Slate, July 29
Websites that alert you to new book releases
Saikat Basu writes: “The digital age has given the book lover another set of eyes to find out what new books are getting released and where to grab them. Welcome to the world of book tracking and notification services. The five book recommendation websites mentioned here are tailor-made to your interests and are like homing missiles when it comes to alerting you about new releases.”...
MakeUseOf, July 19
Faculty inertia and change in scholarly publishing
Meredith Farkas writes: “I loved Barbara Fister’s recent post about faculty who seem surprised that journals cost the library a lot. And the quote from Peter Murray-Rust’s blog stating that ‘[librarians] should have alerted us earlier to problems instead of acquiescing to so much of the dystopia’ was extremely depressing. Beyond telling our faculty time and again (for decades) about these issues and keeping them apprised of the situation as we cut and cut and tried to get more with less through Big Deal packages, what should we have done?”...
Information Wants To Be Free, Aug. 1; Library Babel Fish, July 19; petermr’s blog, July 9
Is the academic publishing ecosystem unbalanced?
Andy Woodworth writes: “The world of academic publishing has got to be a case study in scholarly symbiotic relationships waiting to happen. Faculty need the journals for both research and publishing for advancement; and the journals need people to submit papers, subscribe to their content, and increase the academic reputation of their holdings. Unless, like any real ecosystem, you change one of the variables.”...
Agnostic, Maybe, Aug. 1
The jargon of the novel, computed
Ben Zimmer writes: “We like to think that modern fiction, particularly American fiction, is free from the artificial stylistic pretensions of the past. Has a vernacular style become the standard for the typical fiction writer? Or is literary language still a distinct and peculiar beast? Scholars in the growing field of digital humanities can tackle this question by analyzing enormous numbers of texts at once. One such research enterprise is the Corpus of Contemporary American English, or COCA, which brings together 425 million words of text from the past two decades.”...
New York Times, July 29
The United States of writers
Gabe Habash writes: “Ever wondered which states have the strongest literary tradition? Well, we’ve broken down the country into all 50 states, highlighting one singular writer to carry the flag for each. The results are surprising: The Midwest and the Northeast have the highest concentration of well-known writers, and a few states one might believe would have a strong history of pumping out writers are actually not all you’d think. Which state is the worst? The best? Find out here.” The post provoked some annoyed comments....
PWxyz, July 27
The case for raunchy teen lit
Tracy Clark-Flory writes: “I started out with classics like Nancy Drew and The Boxcar Children, but at some point in my fledgling reading career I became less interested in fictional young detectives than in solving some mysteries for myself—namely about sex and romance. Raunchy young adult novels were just the thing to satisfy my curiosity, cement my passion for books, and, of course, titillate with descriptions of, oh my God, open-mouthed tongue kissing. It isn’t just that these novels can give kids a glimpse of a more mature world; they also reflect their actual reality, as good books tend to do.”...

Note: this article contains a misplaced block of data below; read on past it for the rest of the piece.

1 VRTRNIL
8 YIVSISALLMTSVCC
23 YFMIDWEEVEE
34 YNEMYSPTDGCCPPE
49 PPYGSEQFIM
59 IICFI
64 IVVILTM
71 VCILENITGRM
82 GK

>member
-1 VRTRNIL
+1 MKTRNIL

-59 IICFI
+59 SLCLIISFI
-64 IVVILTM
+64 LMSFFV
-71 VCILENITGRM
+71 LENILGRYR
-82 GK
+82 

Salon, July 28
Soviet-era children’s books
The University of Chicago’s new Mansueto Library, which opened on May 16, is home to a new special collections space which will feature the first faculty-led exhibit since the renovation. The exhibit, “Adventures in the Soviet Imaginary,” will feature such books as the 1932 edition of the children’s book, Whom Shall I Become?, which depicts different career options that children might choose, with playful text and abstract illustrations. Fifteen years later—shortly after World War II and almost a decade after the Great Purge—a new edition of the book came out with a less playful feel....
University of Chicago Magazine, Aug. 2
How Google dominates us
James Gleick writes: “Google is where we go for answers. People used to go elsewhere or, more likely, stagger along not knowing. Nowadays you can’t have a long dinner-table argument about who won an Oscar before someone will pull out a pocket device and Google it. Part of Google’s mission is to make books of answers redundant (and reference librarians, too). No wonder there’s some confusion about Google’s exact role in that—along with increasing fear about its power and its intentions.”...
New York Review of Books, Aug. 18
Debriefing summer reading
Abby Johnson writes: “Speaking for public children’s and teen librarians all over the country: We’re exhausted. It’s been a long summer filled with programs, unexpected visits from day camps, placing holds on Diary of a Wimpy Kid and Pinkalicious, unattended kids spending the entire day on the computer, and (of course) Summer Reading Club. Even though we just finished, I’m already thinking about what we want to change for next year.”...
ALSC Blog, Aug. 3
Aim for the passionate users